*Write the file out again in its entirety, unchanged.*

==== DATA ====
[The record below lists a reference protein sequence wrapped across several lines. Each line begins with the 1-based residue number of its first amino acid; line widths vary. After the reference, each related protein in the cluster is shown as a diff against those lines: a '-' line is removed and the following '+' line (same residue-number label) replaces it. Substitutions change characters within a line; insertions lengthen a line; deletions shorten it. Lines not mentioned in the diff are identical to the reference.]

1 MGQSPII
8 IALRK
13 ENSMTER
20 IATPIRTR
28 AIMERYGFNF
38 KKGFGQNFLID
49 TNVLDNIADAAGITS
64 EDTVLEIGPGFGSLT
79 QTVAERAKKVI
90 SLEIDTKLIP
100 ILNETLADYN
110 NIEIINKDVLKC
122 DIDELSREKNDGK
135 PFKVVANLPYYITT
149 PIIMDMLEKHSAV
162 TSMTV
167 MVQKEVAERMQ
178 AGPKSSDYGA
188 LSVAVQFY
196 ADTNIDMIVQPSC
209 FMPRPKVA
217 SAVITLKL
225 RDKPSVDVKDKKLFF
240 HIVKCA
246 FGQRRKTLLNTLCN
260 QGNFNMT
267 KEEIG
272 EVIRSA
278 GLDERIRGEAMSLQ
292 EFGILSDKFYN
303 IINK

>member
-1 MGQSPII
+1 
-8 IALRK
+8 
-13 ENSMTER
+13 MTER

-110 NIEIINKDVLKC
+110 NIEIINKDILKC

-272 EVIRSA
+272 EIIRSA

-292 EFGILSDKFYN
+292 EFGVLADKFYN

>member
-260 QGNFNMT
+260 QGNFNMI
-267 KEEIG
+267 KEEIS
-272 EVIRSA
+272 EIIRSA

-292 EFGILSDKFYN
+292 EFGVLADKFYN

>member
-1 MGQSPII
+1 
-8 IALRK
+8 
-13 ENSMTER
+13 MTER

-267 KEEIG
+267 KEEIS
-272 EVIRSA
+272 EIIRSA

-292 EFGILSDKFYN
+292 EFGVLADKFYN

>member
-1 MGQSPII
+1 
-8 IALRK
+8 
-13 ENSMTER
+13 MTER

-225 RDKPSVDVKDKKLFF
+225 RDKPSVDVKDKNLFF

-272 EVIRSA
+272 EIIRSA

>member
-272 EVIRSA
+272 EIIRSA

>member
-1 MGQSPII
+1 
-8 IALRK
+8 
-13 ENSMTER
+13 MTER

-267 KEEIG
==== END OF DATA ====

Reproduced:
[The record below lists a reference protein sequence wrapped across several lines. Each line begins with the 1-based residue number of its first amino acid; line widths vary. After the reference, each related protein in the cluster is shown as a diff against those lines: a '-' line is removed and the following '+' line (same residue-number label) replaces it. Substitutions change characters within a line; insertions lengthen a line; deletions shorten it. Lines not mentioned in the diff are identical to the reference.]

1 MGQSPII
8 IALRK
13 ENSMTER
20 IATPIRTR
28 AIMERYGFNF
38 KKGFGQNFLID
49 TNVLDNIADAAGITS
64 EDTVLEIGPGFGSLT
79 QTVAERAKKVI
90 SLEIDTKLIP
100 ILNETLADYN
110 NIEIINKDVLKC
122 DIDELSREKNDGK
135 PFKVVANLPYYITT
149 PIIMDMLEKHSAV
162 TSMTV
167 MVQKEVAERMQ
178 AGPKSSDYGA
188 LSVAVQFY
196 ADTNIDMIVQPSC
209 FMPRPKVA
217 SAVITLKL
225 RDKPSVDVKDKKLFF
240 HIVKCA
246 FGQRRKTLLNTLCN
260 QGNFNMT
267 KEEIG
272 EVIRSA
278 GLDERIRGEAMSLQ
292 EFGILSDKFYN
303 IINK

>member
-1 MGQSPII
+1 
-8 IALRK
+8 
-13 ENSMTER
+13 MTER

-110 NIEIINKDVLKC
+110 NIEIINKDILKC

-272 EVIRSA
+272 EIIRSA

-292 EFGILSDKFYN
+292 EFGVLADKFYN

>member
-260 QGNFNMT
+260 QGNFNMI
-267 KEEIG
+267 KEEIS
-272 EVIRSA
+272 EIIRSA

-292 EFGILSDKFYN
+292 EFGVLADKFYN

>member
-1 MGQSPII
+1 
-8 IALRK
+8 
-13 ENSMTER
+13 MTER

-267 KEEIG
+267 KEEIS
-272 EVIRSA
+272 EIIRSA

-292 EFGILSDKFYN
+292 EFGVLADKFYN

>member
-1 MGQSPII
+1 
-8 IALRK
+8 
-13 ENSMTER
+13 MTER

-225 RDKPSVDVKDKKLFF
+225 RDKPSVDVKDKNLFF

-272 EVIRSA
+272 EIIRSA

>member
-272 EVIRSA
+272 EIIRSA

>member
-1 MGQSPII
+1 
-8 IALRK
+8 
-13 ENSMTER
+13 MTER

-267 KEEIG